Brent Cobb Skewers Bro-Country With New Song ‘Yo Bro’
Singer-songwriter Brent Cobb is sick and tired of bro-country dominating country radio, and he's not afraid to say it loud and clear.
The Nashville-based artist released his critically acclaimed self-titled debut EP in 2012, and has toured as an opening act for Blake Shelton, among others. His own music leans heavily toward traditional country, with banjo and mandolin a common recurring thread. But his new song, "Yo Bro," takes a very different route, openly questioning the content of bro-country songs while emulating many of the same production elements.
The lyrics lampoon the very idea of writing songs with the same themes over and over and over: "If it's true that's all you gotta do, that's crazy / Thought it was lazy / But count me in like a pig in a pen if it pays me," Cobb sings, adding, "You don't have to think a thing / Just drink and shake it / And fake it 'til you make it."
"It was inspired by frustration," Cobb tells Rolling Stone Country. "I had a few folks in the industry say, 'Man, if you could just do something that was a little more mainstream, you'd really be doing well.' But just because you can do something, doesn't mean you should. And just because you should do something doesn't mean you can. "Yo Bro" sounds like bro country and it looks like bro country, but it's not. I'd say it's the anti-bro."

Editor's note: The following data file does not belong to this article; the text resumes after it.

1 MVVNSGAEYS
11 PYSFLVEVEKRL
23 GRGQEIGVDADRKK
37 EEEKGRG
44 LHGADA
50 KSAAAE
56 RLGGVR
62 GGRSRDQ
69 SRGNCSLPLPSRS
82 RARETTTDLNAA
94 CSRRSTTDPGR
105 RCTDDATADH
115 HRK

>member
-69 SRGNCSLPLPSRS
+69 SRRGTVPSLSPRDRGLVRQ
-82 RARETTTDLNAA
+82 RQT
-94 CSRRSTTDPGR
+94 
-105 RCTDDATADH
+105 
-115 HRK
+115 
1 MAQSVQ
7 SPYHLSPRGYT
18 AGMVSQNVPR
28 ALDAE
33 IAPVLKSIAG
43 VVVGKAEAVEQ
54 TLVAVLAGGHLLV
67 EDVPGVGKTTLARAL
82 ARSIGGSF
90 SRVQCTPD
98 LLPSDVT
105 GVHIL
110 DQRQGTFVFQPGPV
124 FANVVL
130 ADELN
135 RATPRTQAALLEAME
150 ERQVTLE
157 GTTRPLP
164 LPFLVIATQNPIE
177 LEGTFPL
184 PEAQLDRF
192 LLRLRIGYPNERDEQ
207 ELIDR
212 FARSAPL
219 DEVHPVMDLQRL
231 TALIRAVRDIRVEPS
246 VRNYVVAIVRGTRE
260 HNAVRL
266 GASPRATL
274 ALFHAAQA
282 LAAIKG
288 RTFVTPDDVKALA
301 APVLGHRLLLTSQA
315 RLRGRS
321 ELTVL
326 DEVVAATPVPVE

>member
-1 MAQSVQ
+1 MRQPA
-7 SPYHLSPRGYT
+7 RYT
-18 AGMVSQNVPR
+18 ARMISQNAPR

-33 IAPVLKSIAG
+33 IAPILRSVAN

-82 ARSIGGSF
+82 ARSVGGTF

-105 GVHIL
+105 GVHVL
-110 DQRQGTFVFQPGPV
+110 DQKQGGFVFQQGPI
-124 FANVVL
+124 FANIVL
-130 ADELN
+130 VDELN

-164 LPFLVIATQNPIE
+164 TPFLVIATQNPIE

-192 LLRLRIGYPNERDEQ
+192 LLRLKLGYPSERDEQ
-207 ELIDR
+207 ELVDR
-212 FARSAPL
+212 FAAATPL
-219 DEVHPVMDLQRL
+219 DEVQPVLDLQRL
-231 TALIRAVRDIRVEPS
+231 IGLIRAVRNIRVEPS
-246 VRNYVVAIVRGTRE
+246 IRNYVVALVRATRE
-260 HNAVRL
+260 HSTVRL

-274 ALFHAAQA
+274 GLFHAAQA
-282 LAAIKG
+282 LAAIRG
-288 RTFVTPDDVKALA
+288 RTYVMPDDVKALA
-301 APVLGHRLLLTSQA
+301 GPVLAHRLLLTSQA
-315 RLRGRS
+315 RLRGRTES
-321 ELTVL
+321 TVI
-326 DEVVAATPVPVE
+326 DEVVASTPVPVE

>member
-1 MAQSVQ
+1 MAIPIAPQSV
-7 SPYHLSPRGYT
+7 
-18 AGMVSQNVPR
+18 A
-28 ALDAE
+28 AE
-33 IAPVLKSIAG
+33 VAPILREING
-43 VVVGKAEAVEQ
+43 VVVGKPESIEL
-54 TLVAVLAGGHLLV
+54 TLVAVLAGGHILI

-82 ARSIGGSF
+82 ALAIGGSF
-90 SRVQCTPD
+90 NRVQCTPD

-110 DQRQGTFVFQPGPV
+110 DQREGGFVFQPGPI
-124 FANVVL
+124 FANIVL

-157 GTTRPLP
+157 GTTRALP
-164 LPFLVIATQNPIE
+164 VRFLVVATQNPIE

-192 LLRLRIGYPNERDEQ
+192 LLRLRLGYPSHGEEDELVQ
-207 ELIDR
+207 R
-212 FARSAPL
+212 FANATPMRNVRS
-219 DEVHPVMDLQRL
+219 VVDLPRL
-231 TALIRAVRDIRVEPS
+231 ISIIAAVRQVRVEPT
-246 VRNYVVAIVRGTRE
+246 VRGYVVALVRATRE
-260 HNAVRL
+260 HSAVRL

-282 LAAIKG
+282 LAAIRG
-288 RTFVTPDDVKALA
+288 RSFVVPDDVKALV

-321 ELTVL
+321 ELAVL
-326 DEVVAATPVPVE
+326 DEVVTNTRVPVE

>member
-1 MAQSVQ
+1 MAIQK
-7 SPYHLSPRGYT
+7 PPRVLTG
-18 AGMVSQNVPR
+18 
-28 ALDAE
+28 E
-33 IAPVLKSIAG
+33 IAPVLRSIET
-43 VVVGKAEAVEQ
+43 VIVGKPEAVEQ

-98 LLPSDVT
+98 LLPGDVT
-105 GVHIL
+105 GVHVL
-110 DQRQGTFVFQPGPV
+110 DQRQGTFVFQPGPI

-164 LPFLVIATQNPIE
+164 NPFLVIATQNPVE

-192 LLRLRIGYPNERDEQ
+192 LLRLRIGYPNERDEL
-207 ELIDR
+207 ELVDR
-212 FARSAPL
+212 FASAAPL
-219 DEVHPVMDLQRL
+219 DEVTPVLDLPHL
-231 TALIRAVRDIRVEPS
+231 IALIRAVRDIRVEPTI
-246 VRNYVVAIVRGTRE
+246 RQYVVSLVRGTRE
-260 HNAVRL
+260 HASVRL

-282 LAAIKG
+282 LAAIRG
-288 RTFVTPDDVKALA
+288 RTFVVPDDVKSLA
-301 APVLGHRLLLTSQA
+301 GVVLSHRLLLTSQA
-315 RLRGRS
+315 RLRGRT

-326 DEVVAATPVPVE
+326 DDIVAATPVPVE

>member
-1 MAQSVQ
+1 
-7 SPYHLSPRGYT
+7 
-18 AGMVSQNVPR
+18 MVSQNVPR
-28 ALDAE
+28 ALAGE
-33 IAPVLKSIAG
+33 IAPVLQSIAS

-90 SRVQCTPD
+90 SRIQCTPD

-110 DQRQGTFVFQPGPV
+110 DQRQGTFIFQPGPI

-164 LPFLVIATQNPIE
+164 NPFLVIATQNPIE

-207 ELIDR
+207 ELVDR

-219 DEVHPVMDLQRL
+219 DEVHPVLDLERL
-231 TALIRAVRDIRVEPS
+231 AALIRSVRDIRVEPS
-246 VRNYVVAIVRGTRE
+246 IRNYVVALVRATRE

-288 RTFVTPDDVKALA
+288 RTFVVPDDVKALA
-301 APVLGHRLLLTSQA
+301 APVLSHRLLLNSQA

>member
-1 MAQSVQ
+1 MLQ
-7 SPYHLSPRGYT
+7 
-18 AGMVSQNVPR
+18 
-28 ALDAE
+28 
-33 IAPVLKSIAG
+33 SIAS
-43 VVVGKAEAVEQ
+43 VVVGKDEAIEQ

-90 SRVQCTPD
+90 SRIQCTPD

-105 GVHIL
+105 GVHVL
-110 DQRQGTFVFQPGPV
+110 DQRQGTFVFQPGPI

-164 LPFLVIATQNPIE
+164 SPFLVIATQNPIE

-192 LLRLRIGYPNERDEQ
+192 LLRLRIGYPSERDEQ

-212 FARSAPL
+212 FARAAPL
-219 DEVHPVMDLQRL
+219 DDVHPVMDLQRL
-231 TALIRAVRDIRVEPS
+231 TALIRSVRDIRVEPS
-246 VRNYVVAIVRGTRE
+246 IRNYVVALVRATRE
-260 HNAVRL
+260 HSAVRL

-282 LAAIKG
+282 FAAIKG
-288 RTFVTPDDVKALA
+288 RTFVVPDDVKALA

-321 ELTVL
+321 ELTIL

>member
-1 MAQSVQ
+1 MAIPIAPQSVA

Cobb has scored a number of successes as a songwriter, with cuts by Kellie Pickler, Little Big Town, Eli Young Band, David Nail and even Miranda Lambert. Ironically, he also wrote a song called "Tailgate Blues" for Luke Bryan, which touches on many of the common themes of bro-country.
In fact, Cobb — whose cousin is producer Dave Cobb — grew up in Georgia, just like many of bro-country's top proponents, and even stayed at Bryan's house when he first moved to Nashville. But he's not worried that his new song will offend his contemporaries.
"We all grew up that way," he says of the fun-in-the-country themes reflected in bro-country. "But they know as well as I do that it's more sacred than that."
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